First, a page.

Effects of Acute Hypoglycemia on Working Memory and Language Processing...
New research sponsored by the ADA indicates that hypoglycemia causes significant deterioration in reading span and the accuracy of subject-verb agreement. Below is the research abstract from the study as well a link to the origin page. Click here to see the entire study in PDF form.
Effects of Acute Hypoglycemia on Working Memory and Language Processing in Adults With and Without Type 1 Diabetes.
OBJECTIVE: To examine the effects of hypoglycemia on language processing in adults with and without type 1 diabetes.
RESEARCH DESIGN AND METHODS: Forty adults were studied (20 with type 1 diabetes and 20 healthy volunteers) using a hyperinsulinemic glucose clamp to lower blood glucose to 2.5 mmol/L (45 mg/dL) (hypoglycemia) for 60 min, or to maintain blood glucose at 4.5 mmol/L (81 mg/dL) (euglycemia), on separate occasions. Language tests were applied to assess the effects of hypoglycemia on the relationship between working memory and language (reading span), grammatical decoding (self-paced reading), and grammatical encoding (subject-verb agreement).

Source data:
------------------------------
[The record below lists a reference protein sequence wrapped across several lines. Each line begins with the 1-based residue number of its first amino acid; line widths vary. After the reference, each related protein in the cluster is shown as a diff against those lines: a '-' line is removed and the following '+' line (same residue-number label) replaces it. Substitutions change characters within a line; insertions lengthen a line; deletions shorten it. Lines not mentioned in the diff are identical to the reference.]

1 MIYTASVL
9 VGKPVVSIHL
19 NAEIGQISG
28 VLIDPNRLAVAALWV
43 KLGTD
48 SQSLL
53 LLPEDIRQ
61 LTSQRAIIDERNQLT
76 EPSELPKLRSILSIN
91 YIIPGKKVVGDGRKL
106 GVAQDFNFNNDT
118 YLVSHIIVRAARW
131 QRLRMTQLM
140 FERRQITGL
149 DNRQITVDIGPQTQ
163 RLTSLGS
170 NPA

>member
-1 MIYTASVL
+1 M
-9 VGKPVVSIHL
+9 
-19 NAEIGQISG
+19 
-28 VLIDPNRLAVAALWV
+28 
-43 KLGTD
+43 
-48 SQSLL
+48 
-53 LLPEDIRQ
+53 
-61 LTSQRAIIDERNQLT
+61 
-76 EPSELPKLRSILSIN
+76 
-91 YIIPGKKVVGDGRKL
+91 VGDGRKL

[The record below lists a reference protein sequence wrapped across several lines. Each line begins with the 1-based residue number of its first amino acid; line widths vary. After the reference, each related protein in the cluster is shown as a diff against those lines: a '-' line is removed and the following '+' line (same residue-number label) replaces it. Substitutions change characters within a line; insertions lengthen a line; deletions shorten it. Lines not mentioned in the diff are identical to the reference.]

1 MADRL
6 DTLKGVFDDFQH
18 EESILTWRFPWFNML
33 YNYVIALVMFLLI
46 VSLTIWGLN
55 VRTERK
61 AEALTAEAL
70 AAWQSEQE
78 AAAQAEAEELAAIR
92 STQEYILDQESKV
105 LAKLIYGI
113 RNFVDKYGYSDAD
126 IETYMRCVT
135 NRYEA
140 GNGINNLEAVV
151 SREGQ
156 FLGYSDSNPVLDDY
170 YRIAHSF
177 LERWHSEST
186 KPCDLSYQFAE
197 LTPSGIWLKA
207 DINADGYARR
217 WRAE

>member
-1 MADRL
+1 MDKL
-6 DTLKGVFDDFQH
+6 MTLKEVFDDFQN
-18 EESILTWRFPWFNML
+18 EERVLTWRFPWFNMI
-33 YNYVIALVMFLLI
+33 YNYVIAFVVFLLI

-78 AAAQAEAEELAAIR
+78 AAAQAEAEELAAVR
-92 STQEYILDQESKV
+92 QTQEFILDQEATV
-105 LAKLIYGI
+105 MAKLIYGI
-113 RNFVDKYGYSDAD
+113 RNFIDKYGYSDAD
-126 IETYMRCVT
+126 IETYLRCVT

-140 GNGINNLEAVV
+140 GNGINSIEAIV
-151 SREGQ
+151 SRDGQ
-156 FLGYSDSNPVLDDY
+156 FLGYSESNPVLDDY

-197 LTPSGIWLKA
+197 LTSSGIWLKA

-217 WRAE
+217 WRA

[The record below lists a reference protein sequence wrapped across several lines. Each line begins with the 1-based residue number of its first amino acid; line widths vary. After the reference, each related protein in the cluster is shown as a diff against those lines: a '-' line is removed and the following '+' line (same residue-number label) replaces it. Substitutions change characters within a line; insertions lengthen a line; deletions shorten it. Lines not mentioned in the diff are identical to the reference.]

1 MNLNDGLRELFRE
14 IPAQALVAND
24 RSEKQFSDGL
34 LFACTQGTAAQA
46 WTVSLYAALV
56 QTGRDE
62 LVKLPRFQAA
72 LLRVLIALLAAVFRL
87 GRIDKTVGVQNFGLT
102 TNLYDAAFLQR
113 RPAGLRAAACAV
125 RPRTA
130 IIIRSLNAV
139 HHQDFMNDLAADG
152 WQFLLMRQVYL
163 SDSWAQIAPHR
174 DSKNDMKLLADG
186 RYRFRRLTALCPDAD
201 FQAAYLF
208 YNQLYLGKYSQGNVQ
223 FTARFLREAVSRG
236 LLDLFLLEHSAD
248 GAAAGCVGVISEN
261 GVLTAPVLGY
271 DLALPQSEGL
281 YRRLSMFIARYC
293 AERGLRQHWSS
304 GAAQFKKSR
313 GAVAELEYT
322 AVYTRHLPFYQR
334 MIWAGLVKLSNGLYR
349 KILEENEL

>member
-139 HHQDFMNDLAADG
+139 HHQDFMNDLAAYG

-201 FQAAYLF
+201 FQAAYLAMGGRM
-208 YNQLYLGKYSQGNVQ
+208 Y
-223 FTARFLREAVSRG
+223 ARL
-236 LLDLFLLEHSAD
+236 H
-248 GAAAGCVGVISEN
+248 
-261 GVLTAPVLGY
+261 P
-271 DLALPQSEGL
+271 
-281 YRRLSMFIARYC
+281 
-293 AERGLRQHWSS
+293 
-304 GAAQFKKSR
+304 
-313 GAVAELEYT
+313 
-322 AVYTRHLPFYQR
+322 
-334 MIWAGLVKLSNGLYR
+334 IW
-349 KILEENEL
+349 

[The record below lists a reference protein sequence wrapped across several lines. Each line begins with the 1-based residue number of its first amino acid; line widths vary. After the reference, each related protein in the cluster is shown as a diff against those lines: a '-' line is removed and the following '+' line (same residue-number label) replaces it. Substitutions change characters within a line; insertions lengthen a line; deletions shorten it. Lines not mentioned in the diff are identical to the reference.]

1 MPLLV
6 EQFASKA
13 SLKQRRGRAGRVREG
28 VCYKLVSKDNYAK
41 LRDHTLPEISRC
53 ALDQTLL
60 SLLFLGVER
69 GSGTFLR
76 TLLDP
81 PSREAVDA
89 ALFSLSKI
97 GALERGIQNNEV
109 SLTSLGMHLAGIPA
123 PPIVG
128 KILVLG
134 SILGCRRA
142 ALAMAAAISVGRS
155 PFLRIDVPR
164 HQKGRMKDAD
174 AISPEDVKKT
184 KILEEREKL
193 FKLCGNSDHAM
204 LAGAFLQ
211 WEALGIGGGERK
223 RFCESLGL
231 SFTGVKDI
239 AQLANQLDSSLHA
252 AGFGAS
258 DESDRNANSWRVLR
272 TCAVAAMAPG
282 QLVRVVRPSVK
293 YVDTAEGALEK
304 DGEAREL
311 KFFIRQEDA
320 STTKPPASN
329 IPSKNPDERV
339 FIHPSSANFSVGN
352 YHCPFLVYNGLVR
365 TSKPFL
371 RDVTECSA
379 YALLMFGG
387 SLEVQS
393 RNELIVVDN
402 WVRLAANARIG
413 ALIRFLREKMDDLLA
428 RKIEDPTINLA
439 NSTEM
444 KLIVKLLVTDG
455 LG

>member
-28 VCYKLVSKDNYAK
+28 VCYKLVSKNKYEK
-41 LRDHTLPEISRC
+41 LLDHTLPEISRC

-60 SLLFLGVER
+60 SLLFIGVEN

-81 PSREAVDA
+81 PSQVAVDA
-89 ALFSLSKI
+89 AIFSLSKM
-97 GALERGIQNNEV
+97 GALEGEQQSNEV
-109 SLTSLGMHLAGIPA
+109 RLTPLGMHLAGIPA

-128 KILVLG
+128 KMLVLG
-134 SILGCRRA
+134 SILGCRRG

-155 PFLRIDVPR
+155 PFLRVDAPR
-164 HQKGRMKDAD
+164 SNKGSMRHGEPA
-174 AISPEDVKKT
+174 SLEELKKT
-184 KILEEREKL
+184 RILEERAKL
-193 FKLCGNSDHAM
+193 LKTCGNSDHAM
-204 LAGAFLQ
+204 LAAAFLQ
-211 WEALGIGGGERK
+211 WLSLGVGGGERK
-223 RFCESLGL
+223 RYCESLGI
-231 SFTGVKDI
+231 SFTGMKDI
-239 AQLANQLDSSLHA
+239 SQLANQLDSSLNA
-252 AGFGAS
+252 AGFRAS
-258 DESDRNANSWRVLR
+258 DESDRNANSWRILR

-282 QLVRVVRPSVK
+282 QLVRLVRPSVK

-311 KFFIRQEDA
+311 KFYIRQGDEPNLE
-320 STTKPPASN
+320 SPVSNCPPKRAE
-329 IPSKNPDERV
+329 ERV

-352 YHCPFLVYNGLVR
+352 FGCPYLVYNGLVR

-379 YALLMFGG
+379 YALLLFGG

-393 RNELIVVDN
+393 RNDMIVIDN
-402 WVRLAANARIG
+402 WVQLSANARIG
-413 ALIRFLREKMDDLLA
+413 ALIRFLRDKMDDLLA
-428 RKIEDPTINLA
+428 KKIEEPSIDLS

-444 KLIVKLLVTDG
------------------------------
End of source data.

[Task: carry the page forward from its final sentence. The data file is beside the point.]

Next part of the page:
RESULTS: Hypoglycemia caused a significant deterioration in reading span (P < 0.001; η2 = 0.37; Cohen d = 0.65) and a fall in correct responses (P = 0.005; η2 = 0.19; Cohen d = 0.41). On the self-paced reading test, the reading time for the first sentence fragment increased during hypoglycemia (P = 0.039; η2 = 0.11; Cohen d = 0.25). For the reading of the next fragment, hypoglycemia affected the healthy volunteer group more than the adults with type 1 diabetes (P = 0.03; η2 = 0.12; Cohen d = 0.25). However, hypoglycemia did not significantly affect the number of errors in sentence comprehension or the time taken to answer questions. Hypoglycemia caused a deterioration of subject-verb agreement (correct responses: P = 0.011; η2 = 0.159; Cohen d = 0.31).
CONCLUSIONS: Hypoglycemia caused a significant deterioration in reading span and in the accuracy of subject-verb agreement, both of which are practical aspects of language involved in its everyday use. Language processing is therefore impaired during moderate hypoglycemia.
© 2015 by the American Diabetes Association. Readers may use this article as long as the work is properly cited, the use is educational and not for profit, and the work is not altered.